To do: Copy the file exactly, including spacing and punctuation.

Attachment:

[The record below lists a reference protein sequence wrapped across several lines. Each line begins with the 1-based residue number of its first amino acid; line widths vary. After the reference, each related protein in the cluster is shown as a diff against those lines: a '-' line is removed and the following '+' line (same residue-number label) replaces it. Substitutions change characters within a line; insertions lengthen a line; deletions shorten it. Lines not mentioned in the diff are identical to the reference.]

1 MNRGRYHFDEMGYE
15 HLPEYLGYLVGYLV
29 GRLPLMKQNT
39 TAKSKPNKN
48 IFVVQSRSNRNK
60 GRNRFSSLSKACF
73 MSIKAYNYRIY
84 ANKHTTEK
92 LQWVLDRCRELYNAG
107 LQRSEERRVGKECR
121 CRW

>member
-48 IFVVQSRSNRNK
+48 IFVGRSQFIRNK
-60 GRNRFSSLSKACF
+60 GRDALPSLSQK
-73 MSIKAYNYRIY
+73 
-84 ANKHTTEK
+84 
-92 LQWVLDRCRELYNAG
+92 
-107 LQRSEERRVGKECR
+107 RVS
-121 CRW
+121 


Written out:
[The record below lists a reference protein sequence wrapped across several lines. Each line begins with the 1-based residue number of its first amino acid; line widths vary. After the reference, each related protein in the cluster is shown as a diff against those lines: a '-' line is removed and the following '+' line (same residue-number label) replaces it. Substitutions change characters within a line; insertions lengthen a line; deletions shorten it. Lines not mentioned in the diff are identical to the reference.]

1 MNRGRYHFDEMGYE
15 HLPEYLGYLVGYLV
29 GRLPLMKQNT
39 TAKSKPNKN
48 IFVVQSRSNRNK
60 GRNRFSSLSKACF
73 MSIKAYNYRIY
84 ANKHTTEK
92 LQWVLDRCRELYNAG
107 LQRSEERRVGKECR
121 CRW

>member
-48 IFVVQSRSNRNK
+48 IFVGRSQFIRNK
-60 GRNRFSSLSKACF
+60 GRDALPSLSQK
-73 MSIKAYNYRIY
+73 
-84 ANKHTTEK
+84 
-92 LQWVLDRCRELYNAG
+92 
-107 LQRSEERRVGKECR
+107 RVS
-121 CRW
+121 